Friday, October 20, 2006

Dei Verbum and Divine Pedagogy (Part 3)

Be sure to read Parts 1 & 2...

After the sin of the golden calf, the Levites alone were given the priesthood. Why? Well, imagine the consequences of this. Now whenever Israel gathered to worship they would remember their sin--the ones leading them in worship are the same individuals who killed the idolaters, i.e., their own family members. Furthermore, since Aaron led Israel in this idolatry, constructing the golden calf, he would now head up the offering of bulls and goats in the sanctuary.

Understanding this is key to grasping the logic of the Levitical law code. Leviticus explains: "[The LORD said to Moses…] Aaron shall present the bull as a sin offering for himself, and shall make atonement for himself and for his house; he shall kill the bull as a sin offering for himself" [Lev 16:11]. Aaron has to make atonement not only for the people, but specifically for himself.

The change in the priesthood implied a change in the law. Hebrews 7:12 explains, "For when there is a change in the priesthood, there is necessarily a change in the law as well." The secondary laws added because of Israel's sinfulness were known as the deuterosis in early Christian writings. An example of this would be the Didascalia Apostolorum, which describes the "second legislation" of the sacrificial code given at Sinai [DA, chapter 26].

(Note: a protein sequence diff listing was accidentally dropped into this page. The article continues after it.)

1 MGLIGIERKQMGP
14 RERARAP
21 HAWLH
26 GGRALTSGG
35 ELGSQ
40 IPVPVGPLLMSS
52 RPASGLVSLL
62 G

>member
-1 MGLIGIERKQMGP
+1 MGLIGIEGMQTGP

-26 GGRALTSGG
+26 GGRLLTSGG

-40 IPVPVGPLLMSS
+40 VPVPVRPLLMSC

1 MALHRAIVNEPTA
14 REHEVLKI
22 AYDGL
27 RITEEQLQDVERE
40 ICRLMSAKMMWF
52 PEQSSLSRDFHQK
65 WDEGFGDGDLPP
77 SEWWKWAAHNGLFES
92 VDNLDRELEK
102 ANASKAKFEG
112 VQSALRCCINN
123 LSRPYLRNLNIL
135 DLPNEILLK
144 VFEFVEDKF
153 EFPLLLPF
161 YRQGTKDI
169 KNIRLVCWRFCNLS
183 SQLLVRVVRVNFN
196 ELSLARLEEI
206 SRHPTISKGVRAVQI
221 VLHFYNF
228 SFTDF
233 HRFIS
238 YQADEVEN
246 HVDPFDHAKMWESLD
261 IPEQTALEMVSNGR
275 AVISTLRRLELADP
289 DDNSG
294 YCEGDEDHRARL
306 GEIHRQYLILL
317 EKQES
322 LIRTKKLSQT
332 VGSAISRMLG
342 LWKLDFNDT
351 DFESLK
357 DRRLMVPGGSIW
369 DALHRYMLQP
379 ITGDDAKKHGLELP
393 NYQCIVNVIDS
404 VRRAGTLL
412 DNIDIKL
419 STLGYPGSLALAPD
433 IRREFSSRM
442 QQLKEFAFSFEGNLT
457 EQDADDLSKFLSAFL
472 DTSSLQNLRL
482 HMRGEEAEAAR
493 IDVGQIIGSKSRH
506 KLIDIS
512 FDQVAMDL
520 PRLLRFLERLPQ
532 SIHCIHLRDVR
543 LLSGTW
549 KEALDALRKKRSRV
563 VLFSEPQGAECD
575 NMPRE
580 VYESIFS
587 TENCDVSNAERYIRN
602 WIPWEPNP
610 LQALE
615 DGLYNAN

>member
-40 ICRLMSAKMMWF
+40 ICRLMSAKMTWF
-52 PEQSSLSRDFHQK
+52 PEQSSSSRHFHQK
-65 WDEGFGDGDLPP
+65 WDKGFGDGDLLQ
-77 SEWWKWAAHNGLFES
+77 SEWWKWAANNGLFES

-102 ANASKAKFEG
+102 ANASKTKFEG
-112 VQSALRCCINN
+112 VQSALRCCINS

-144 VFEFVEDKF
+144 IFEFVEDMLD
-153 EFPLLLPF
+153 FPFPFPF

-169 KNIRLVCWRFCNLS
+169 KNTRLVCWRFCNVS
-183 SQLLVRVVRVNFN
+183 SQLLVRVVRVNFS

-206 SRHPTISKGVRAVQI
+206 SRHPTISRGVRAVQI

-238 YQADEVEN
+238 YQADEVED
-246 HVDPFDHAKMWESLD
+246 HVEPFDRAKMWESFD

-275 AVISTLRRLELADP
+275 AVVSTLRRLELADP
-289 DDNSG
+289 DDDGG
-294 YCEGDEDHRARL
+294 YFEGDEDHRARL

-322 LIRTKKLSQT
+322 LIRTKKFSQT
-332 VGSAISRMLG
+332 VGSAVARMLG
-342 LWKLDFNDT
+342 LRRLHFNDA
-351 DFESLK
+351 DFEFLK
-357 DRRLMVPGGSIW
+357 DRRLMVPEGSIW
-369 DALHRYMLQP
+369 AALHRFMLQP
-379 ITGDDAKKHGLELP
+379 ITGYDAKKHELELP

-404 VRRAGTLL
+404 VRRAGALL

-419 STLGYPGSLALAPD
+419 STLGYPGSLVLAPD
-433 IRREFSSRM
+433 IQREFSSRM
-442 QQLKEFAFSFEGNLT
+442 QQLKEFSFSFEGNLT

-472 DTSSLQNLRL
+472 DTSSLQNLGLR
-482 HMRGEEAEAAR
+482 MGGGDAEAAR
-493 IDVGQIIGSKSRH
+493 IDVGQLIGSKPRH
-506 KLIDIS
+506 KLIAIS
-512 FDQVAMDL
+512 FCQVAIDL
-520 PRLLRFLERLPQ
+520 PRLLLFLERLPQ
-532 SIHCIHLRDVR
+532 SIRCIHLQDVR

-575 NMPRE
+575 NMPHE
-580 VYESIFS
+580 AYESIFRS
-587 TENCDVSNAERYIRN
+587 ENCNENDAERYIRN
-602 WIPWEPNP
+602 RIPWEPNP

The Old Testament itself bears witness to the idea that Israel had been given a "lower" law. The book of Ezekiel outlines God's dealings with Israel. The Lord explains to Ezekiel, "Moreover I gave them statutes that were not good and ordinances by which they could not have life..." (Ezek 20:23).

Hahn and Bergsma explain that the reference here is the book of Deuteronomy [Scott Hahn and John Bergsma, "What laws were 'not good'? A canonical approach to the theological problem of Ezek 20:25-26," JBL 123/2 (2004): 201-218] . Specifically, the laws that "were not good" refer to the fact that whereas prior to Deuteronomy, the Israelites had been told that all sacrifices were to be offered at the central sanctuary (cf. Lev 17:1-8), Deuteronomy only mandated a yearly pilgrimage to the sanctuary (cf. Deut 15:20) for the sacrifice of firstlings (Deut 12:6, 17; 14:22-23; 15:19, 20). In other words, whereas Leviticus explained that all sacrifices were to be brought to the Lord, Deuteronomy explains that only the firstlings are to be offered at the sanctuary.

In addition, whereas the Deuteronomic code allows Israelites to offer substitute animals, including, apparently, in the place of their firstlings (Deut 14:22-26), Leviticus explicitly forbids this practice (Lev 27:9-10, 28).

Hahn and Bergsma conclude: